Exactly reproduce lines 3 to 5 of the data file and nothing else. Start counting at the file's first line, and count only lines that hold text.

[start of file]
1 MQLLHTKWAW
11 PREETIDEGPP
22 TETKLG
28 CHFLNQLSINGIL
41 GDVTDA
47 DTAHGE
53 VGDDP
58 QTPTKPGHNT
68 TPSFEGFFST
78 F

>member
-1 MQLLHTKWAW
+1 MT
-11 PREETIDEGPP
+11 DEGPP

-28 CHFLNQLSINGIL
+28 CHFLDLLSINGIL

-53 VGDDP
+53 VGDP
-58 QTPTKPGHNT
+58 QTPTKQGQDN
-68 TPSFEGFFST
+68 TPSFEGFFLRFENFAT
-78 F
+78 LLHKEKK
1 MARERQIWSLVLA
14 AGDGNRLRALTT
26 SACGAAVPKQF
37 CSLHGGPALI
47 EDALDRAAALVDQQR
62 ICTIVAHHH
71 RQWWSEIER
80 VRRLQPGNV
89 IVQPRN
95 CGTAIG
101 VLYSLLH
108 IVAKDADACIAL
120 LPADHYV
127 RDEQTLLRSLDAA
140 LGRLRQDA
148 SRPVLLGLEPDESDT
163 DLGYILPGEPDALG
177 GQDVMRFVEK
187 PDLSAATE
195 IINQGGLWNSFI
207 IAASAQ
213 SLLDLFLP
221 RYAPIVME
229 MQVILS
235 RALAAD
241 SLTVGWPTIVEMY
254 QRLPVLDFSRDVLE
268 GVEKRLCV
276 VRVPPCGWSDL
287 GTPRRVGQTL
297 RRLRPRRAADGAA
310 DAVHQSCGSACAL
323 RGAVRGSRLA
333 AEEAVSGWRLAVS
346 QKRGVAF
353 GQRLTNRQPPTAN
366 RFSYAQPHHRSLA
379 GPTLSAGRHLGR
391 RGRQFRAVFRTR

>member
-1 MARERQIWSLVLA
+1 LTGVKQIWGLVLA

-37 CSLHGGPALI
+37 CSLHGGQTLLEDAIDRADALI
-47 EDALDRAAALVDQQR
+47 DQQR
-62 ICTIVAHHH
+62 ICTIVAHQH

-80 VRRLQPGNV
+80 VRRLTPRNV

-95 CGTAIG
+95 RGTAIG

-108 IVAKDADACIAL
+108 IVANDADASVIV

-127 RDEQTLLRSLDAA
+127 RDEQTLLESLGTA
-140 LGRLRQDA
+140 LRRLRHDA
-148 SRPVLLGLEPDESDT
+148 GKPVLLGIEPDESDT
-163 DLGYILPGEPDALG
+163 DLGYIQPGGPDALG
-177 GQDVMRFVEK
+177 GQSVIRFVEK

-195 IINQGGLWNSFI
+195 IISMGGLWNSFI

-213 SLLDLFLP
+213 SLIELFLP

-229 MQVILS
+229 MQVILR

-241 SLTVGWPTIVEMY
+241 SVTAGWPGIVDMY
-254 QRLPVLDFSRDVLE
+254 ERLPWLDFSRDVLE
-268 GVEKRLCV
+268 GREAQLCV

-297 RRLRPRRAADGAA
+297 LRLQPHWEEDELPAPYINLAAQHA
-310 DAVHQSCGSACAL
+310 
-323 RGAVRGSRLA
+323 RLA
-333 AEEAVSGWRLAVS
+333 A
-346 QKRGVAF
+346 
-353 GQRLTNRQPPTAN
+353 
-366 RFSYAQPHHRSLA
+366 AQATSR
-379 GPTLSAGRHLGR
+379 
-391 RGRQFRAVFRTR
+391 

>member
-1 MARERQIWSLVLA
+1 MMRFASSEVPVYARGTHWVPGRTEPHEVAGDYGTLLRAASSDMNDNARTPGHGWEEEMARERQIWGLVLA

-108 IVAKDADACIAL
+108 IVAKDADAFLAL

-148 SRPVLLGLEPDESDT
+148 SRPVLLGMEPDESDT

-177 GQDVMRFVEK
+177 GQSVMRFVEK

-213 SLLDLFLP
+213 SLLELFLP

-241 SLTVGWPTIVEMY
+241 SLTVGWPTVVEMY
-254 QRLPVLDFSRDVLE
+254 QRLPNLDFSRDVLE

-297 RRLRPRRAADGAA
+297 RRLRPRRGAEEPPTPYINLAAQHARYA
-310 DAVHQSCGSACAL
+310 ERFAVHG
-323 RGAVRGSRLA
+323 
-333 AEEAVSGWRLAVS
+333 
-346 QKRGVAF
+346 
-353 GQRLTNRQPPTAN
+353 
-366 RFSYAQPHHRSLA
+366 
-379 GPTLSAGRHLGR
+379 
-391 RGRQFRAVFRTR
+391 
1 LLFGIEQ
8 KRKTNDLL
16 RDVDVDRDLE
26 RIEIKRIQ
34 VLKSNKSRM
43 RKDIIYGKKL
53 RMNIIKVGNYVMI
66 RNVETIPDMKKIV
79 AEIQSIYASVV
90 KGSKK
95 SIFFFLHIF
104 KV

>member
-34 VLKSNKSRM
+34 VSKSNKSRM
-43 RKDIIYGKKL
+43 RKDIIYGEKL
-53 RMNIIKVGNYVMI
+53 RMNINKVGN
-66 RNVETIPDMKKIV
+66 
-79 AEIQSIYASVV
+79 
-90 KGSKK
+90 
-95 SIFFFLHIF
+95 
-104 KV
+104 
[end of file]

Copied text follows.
22 TETKLG
28 CHFLNQLSINGIL
41 GDVTDA